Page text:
Pregnancy Loss Is True Loss, and It Makes You Question Everything

Among the many things I love about how the new Netflix series Dead to Me handles grief is that it tackles the very real and lasting effects of pregnancy loss head on. Viewers learn early in the season that Linda Cardellini's character, Judy Hale, lied about losing her fiancé so she'd fit into a loss support group. We later find out Judy actually suffered five miscarriages, and as she says, the experiences made her feel a little "crazy," which is why she lied. Upon learning the truth, Judy's BFF in grief, Jen (Christina Applegate), whose husband was killed in a hit-and-run accident, questions whether Judy has a right to be in the support group. Judy may not have been truthful, but she lost something, too.

As a mom who lost a baby late in pregnancy, I believe women who suffer miscarriages deserve the same attention and support as anyone else as they navigate the long, long road of grief. I was totally unprepared for just how intense my own grief would be, and without the help of a therapist and some family and friends, I'm not sure where I'd be. Still, almost two years after my loss, I am still grieving in many ways. Here's the thing: grief changes over time. You may feel less sad, and more angry. You may feel more guilty, and less hopeless. It's a journey, one that doesn't end at any particular point. I know I'll carry my grief with me for life. I may not always feel this empty, but I'll always wonder "what if." I'll always wish things could have been different.

I'll also always feel a little "crazy," like Judy. For me, the "crazy" comes out in the form of worry for my other four children. When they are sick, or get hurt, I panic. I can't help but fear the worst, every time. It's a hard way to go through life, since kids will always get sick, or fall off their bike, or worse — there are so many dangers out there for today's kids. Sometimes I think my anxiety over something happening to my kids might just do me in.

Heightened worry is just one aspect of the aftermath of loss that people who haven't experienced something similar can't relate to. Which is why, like Judy on Dead to Me, many of my relationships have changed since our loss. Judy and Steve break up after losing their fifth baby. We are still together, but early on, my husband and I struggled a lot to connect as we grieved because we handled our feelings so differently. I was super emotive and cried almost all the time for months. My husband walled up and kept his emotions inside so he could be strong for the family. I interpreted his stoicism as a lack of feelings and felt completely alone in my grief. With the help of our therapist, we have worked through a lot of our issues, and now better understand one another. But I'd by lying if I said we weren't still working toward our new normal. We love each other, but it's not the same relationship it was before.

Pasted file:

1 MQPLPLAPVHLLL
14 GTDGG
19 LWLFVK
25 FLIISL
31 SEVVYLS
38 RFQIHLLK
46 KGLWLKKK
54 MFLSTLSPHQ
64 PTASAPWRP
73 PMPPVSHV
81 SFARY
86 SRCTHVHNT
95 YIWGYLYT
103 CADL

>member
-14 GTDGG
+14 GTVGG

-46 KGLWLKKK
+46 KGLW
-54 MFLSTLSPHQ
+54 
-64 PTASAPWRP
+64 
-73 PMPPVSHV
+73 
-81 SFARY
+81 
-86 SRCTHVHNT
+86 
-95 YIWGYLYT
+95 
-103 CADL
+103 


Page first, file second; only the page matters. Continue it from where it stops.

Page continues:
Other relationships in my life changed, too. Quite a few well-meaning friends and family said things that I found hurtful after our loss, which made me feel less close to them. For example, when a mom friend told me about my baby, "It wasn't meant to be," I had a hard time wanting her in my life. I understood that she was trying to help soothe me and didn't mean to upset me, but I just needed to surround myself with people who better understood what I was feeling. Others didn't reach out at all, and I've never gotten over that. But my therapist assured me it's OK for friendships to change after loss. Sometimes relationships with family members will even shift after a loss like ours.

Ultimately, everyone needs to know that pregnancy loss touches every part of your life. And yet, inexplicably, as a society we aren't talking about it. I love how Dead to Me shines a light on pregnancy loss, since as we know, it is far more common than many people believe, affecting up to one in four pregnancies. Most importantly, I applaud the Netflix show for normalizing grief after pregnancy loss. So many of us are walking around with a big hole in our hearts. How can we not be impacted by that every single day? Now that would be truly crazy.